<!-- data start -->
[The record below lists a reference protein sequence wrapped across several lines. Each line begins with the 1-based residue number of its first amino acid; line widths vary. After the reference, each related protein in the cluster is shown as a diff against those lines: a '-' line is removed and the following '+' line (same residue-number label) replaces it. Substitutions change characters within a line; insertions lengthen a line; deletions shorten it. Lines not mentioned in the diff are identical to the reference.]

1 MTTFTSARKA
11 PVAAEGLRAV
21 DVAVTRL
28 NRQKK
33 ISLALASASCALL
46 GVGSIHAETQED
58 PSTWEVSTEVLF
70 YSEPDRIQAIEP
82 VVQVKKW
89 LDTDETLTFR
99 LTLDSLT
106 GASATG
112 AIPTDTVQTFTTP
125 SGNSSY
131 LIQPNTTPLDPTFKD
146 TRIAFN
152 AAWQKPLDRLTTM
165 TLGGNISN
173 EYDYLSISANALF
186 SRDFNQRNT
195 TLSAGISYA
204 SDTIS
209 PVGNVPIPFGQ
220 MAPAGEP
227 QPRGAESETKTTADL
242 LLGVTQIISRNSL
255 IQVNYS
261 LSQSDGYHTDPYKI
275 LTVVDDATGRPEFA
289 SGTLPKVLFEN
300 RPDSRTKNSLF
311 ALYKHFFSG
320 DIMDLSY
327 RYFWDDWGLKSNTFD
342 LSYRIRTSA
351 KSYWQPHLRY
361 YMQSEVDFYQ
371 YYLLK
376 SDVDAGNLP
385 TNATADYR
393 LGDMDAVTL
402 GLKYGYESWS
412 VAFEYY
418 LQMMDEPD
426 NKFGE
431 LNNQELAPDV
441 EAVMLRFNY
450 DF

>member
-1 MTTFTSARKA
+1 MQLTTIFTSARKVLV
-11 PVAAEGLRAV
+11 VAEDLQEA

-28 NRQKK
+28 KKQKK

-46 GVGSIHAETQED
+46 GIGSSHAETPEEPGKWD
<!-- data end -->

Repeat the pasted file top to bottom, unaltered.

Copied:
[The record below lists a reference protein sequence wrapped across several lines. Each line begins with the 1-based residue number of its first amino acid; line widths vary. After the reference, each related protein in the cluster is shown as a diff against those lines: a '-' line is removed and the following '+' line (same residue-number label) replaces it. Substitutions change characters within a line; insertions lengthen a line; deletions shorten it. Lines not mentioned in the diff are identical to the reference.]

1 MTTFTSARKA
11 PVAAEGLRAV
21 DVAVTRL
28 NRQKK
33 ISLALASASCALL
46 GVGSIHAETQED
58 PSTWEVSTEVLF
70 YSEPDRIQAIEP
82 VVQVKKW
89 LDTDETLTFR
99 LTLDSLT
106 GASATG
112 AIPTDTVQTFTTP
125 SGNSSY
131 LIQPNTTPLDPTFKD
146 TRIAFN
152 AAWQKPLDRLTTM
165 TLGGNISN
173 EYDYLSISANALF
186 SRDFNQRNT
195 TLSAGISYA
204 SDTIS
209 PVGNVPIPFGQ
220 MAPAGEP
227 QPRGAESETKTTADL
242 LLGVTQIISRNSL
255 IQVNYS
261 LSQSDGYHTDPYKI
275 LTVVDDATGRPEFA
289 SGTLPKVLFEN
300 RPDSRTKNSLF
311 ALYKHFFSG
320 DIMDLSY
327 RYFWDDWGLKSNTFD
342 LSYRIRTSA
351 KSYWQPHLRY
361 YMQSEVDFYQ
371 YYLLK
376 SDVDAGNLP
385 TNATADYR
393 LGDMDAVTL
402 GLKYGYESWS
412 VAFEYY
418 LQMMDEPD
426 NKFGE
431 LNNQELAPDV
441 EAVMLRFNY
450 DF

>member
-1 MTTFTSARKA
+1 MQLTTIFTSARKVLV
-11 PVAAEGLRAV
+11 VAEDLQEA

-28 NRQKK
+28 KKQKK

-46 GVGSIHAETQED
+46 GIGSSHAETPEEPGKWD